PRICE – Golf package costs can vary widely depending on all the above (courses, accommodations, time of year). Quiz members of the travel group about their comfort level monetarily – and let the local experts offer suggestions.
“Once you’ve done your research, narrowed things down some, it’s time to reach out to some of the golf directors in town, based on where you stay, how far you want to drive,” Golden says. “As you go down that road, you begin to be able to build a price based on the courses and accommodations you’ve selected. It’s kind of a domino effect, just a matter of checking off boxes as you get to that package that you feel works for your group."
“(A package) is a unique transaction because you have the responsibility of other people, and they’re counting on you. The firsthand knowledge of our people enables them to guide you. Maybe a course you want to play is aerating that week, so it’s not a good idea to play there then. Talking to someone on the ground here is the best way to go."
“The people working at the hotel level, the provider level, that’s what their full-time job is and they’re dealing with consumers all day long. For someone who hasn’t been here before, they’re an excellent resource to help them walk through what your vacation needs to look like.”
For Myrtle Beach, Golf Holiday (843.477.8833) serves as a clearing house for package providers. For other SC locations, here are some places to start your research:
HILTON HEAD ISLAND – The Hilton Head-Bluffton Chamber of Commerce and Convention and Visitors Bureau (800.523.3373 or 843.785.3673) can offer information on 33-plus courses, and its website has a link, “Request a Golf Trip Quote” for entering dates, number of players, budget per person, number of rounds and lodging needs, then offers a variety of packages and prices.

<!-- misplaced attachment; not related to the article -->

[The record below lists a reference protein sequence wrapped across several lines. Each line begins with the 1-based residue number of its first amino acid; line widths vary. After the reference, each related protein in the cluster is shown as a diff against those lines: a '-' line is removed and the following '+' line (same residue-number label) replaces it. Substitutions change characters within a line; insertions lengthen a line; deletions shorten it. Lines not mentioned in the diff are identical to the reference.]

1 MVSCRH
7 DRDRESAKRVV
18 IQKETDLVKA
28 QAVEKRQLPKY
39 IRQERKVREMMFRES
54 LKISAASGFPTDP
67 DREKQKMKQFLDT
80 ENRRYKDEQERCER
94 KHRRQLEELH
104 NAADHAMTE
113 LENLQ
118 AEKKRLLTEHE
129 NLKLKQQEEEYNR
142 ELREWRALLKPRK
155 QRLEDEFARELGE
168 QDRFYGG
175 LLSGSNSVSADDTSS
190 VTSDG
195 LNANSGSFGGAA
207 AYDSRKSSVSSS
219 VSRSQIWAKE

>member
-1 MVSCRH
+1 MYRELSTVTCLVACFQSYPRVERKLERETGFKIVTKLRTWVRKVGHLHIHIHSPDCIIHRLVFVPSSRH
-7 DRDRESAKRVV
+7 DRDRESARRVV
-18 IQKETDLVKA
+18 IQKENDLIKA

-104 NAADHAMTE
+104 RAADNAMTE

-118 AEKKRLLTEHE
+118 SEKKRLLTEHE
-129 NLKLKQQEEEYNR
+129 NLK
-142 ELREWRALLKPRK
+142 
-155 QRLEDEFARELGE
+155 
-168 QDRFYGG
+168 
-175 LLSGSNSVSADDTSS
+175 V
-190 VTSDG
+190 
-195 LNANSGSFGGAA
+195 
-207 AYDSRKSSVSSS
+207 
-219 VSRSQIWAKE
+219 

For stay-and-play packages, also check out their website, or call 800.2.FIND.18 (234.6318).
CHARLESTON – The Charleston Convention and Visitors Bureau offers links to Where to Stay, Things to See and Do, where to eat and drink and a listing of 20-plus courses. Travelers also can request a visitors guide. The site also offers golf packages combined with brewery, distillery and winery tours or cruises around Charleston Harbor.
The Charleston Golf Guide (800.774.4444) will arrange tee times, hotels and course package links. One link invites you to “Build a Golf and Lodging Package,” with a number of pre-set package deals at multiple courses.
Golf Zoo (800.929.7500) offers links to “Hot Deals,” lodging, weather forecasts, attractions, etc., as well as links and phone numbers to three “vacation experts”/consultants who can handle trip quote requests.
SANTEE COOPER – While not as well-known nationally as the SC coast, this interior “lake coast” destination has two outlets offering packages of golf, accommodations and more: Golf Santee (803.854.2149 or 800.345.7888) and Santee Cooper Golf (800.344.6534). For golfers on a budget, or looking to play more rounds for the money, Santee is an attractive option that annually lures longtime players back again.